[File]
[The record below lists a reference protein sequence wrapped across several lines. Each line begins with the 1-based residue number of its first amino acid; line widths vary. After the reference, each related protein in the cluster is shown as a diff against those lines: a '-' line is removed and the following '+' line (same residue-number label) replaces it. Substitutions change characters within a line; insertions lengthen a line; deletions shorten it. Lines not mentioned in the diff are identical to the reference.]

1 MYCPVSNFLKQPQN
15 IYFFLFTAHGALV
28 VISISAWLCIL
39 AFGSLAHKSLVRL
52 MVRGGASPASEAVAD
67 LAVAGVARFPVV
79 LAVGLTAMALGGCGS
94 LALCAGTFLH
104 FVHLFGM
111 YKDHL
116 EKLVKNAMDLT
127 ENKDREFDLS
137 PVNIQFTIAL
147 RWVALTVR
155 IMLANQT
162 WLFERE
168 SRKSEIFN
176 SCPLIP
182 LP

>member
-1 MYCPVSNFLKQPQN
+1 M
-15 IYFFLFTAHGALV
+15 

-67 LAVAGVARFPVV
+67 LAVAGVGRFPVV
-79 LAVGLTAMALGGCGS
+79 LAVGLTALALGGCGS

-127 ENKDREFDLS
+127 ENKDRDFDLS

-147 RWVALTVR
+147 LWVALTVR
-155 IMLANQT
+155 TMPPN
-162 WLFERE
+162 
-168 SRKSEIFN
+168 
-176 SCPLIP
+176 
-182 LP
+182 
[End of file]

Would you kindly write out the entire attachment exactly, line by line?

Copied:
[The record below lists a reference protein sequence wrapped across several lines. Each line begins with the 1-based residue number of its first amino acid; line widths vary. After the reference, each related protein in the cluster is shown as a diff against those lines: a '-' line is removed and the following '+' line (same residue-number label) replaces it. Substitutions change characters within a line; insertions lengthen a line; deletions shorten it. Lines not mentioned in the diff are identical to the reference.]

1 MYCPVSNFLKQPQN
15 IYFFLFTAHGALV
28 VISISAWLCIL
39 AFGSLAHKSLVRL
52 MVRGGASPASEAVAD
67 LAVAGVARFPVV
79 LAVGLTAMALGGCGS
94 LALCAGTFLH
104 FVHLFGM
111 YKDHL
116 EKLVKNAMDLT
127 ENKDREFDLS
137 PVNIQFTIAL
147 RWVALTVR
155 IMLANQT
162 WLFERE
168 SRKSEIFN
176 SCPLIP
182 LP

>member
-1 MYCPVSNFLKQPQN
+1 M
-15 IYFFLFTAHGALV
+15 

-67 LAVAGVARFPVV
+67 LAVAGVGRFPVV
-79 LAVGLTAMALGGCGS
+79 LAVGLTALALGGCGS

-127 ENKDREFDLS
+127 ENKDRDFDLS

-147 RWVALTVR
+147 LWVALTVR
-155 IMLANQT
+155 TMPPN
-162 WLFERE
+162 
-168 SRKSEIFN
+168 
-176 SCPLIP
+176 
-182 LP
+182 